2. The second story finds Johnny, a former tennis pro, being kidnapped and framed for drug possession by Cressner as revenge for having an affair with his wife. Cressner has him taken to his penthouse suite and makes Johnny a deal: if he walks all way the building’s ledge, he’ll be released, cleared, and paid a fortune.

And he’ll get the girl.

Having had trouble with the law in the past due to prior drug problems, Johnny would likely be jailed for decades, so he feels that he has no choice other than to take the bet. But first he confirms with Cressner that he never hedges on his bets. He doesn’t, but little does Johnny know that the man never plays fair.

This is another one that worked better in short story format, because it got into Johnny’s head, much in the same way that King did with Raymond in ‘The Long Walk’. There’s a small attempt to do so here, but watching a man walk around a ledge isn’t exactly riveting stuff – though there are a few traps along the way.

Robert  Hays is actually rather good as Johnny. I questioned his acting chops in the ‘Airplane!‘ movies, but he plays it straight here, displaying on his face all the tension inherent in the situation. Sadly, Kenneth McMillan plays Cressner a bit too goofy for my taste, stripping away some of the sense of risk.

At least this one has a nicely twisted ending, much like “Quitters, Inc.” did. This is what I always liked about Stephen King’s short stories – they didn’t always have a fully happy ending, even when our protagonists survived their ordeals. King had a dark sense of humour that I very much relished – and still do.

3. The film falls apart with “General” which finally brings the cat, who had been used as a guinea pig in “Quitter, Inc.” and a pet in “The Ledge” to the home of the little girl it had seen in its visions. After hopping aboard various vehicles, it makes its way there and actually sneaks in while the family is outside.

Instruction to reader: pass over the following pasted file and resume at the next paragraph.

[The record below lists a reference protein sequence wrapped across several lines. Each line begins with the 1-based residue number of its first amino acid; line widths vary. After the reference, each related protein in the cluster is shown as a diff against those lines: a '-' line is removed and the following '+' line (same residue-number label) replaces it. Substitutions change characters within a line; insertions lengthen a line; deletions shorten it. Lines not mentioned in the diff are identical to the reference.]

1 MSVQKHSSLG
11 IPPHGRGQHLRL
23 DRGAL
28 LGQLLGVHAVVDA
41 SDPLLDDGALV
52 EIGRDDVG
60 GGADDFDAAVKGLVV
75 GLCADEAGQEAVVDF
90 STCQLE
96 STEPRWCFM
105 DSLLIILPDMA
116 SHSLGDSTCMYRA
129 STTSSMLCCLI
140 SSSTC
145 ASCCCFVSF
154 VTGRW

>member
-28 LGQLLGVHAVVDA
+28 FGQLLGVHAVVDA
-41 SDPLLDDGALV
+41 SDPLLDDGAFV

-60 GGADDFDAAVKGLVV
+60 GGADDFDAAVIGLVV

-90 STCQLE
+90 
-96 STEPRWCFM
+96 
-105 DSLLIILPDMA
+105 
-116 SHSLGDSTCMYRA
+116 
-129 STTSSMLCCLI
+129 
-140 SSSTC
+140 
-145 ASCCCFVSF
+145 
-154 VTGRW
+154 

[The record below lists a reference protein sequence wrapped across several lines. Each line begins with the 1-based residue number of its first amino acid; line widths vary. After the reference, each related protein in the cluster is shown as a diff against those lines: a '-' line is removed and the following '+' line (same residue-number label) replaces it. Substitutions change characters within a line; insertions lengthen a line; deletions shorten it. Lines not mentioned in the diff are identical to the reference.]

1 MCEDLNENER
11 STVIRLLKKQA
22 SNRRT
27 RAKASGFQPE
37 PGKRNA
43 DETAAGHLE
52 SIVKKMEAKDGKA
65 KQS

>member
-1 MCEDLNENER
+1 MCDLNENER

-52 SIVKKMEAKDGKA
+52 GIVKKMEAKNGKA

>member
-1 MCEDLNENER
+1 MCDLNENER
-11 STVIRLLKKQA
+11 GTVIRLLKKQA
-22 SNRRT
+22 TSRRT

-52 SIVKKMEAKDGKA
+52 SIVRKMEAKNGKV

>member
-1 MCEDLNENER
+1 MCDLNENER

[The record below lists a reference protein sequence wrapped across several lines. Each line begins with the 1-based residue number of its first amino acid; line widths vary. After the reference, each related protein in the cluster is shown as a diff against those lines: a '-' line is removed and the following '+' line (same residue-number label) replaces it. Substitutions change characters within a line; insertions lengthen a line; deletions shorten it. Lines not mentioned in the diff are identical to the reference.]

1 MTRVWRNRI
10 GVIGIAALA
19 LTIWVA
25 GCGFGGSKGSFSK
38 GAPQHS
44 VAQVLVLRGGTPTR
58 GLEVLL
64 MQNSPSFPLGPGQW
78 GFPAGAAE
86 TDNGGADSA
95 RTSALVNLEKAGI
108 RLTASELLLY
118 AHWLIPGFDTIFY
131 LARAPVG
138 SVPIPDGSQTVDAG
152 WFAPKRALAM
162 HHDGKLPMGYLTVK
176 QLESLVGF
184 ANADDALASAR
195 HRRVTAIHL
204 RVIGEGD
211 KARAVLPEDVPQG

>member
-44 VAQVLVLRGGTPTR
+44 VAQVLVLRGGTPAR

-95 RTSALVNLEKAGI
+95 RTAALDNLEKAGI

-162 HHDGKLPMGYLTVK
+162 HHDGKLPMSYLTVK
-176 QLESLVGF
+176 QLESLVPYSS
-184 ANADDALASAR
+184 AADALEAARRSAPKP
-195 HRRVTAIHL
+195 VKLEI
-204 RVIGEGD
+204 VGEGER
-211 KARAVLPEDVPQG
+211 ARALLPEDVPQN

When Amanda sees the cat, she wants to keep it. Her mom is wary of bringing a tomcat in, but the little girl convinces her. Still, she can’t convince her mom to let the cat sleep inside, which may be partly due to her grandmother’s belief that cats sit on children’s chests while they sleep and steal their breath away.

Amanda is adamant that the cat, whom she names General, is not a threat, and even claims that the nightmares she’s had of creatures lurking in the shadows have gone since General has arrived. And, in fact, there is something behind the wall of Amanda’s room – but it’s kept at bay whenever General is in the house.

Too bad her mom decides to take the cat to the pound.

The reason why “General” unravel the picture is not because it’s not good. It is. But it feels more like a Jim Henson story than a Stephen King one; it’s clearly more fantastical, kid-friendly, though it has a mildly creepy side to it. It’s so tonally at odds with the other two that it just doesn’t make any sense.

Still, it is quite good on its own: the cast (which features Drew Barrymore in an early role) is excellent and the short eschews the campy quality that weakened the other two. It also has a terrific troll, whose facial articulations were surprisingly expressive. Still, it’s totally designed for younger audiences.

I don’t know who came up with the idea of tying it to the other stories, but it was a terrible idea. The contrived ways in which they involved “General” in “Quitters, Inc.” and “The Ledge” was weak glue to say the least. It’s clear that it would have been much more impactful had it been a stand-alone short.

The picture would also have benefited from a much better score, to amplify the eeriness of the moment. Instead, Alan Silvestri’s score is cheesy-sounding synth composition that emulates some of the themes from fare like ‘Back to the Future‘. It’s one of the worst score I’ve heard, being totally wrong tonally.

So, ultimately, though ‘Cat’s Eye’ has its moments, it’s put together in such a strange way that it fails spectacularly where it should have succeeded: the humour makes a joke out of nerve-wracking situations, the music defuses the tension, and the bits don’t come together. Stephen King certainly deserved better.

So did his fans.

Story: 7.0
Acting: 6.0
Production: 7.0

Chills: 3.0
Gore: 1.0
Violence: 2.0

Date of viewing: September 10, 2016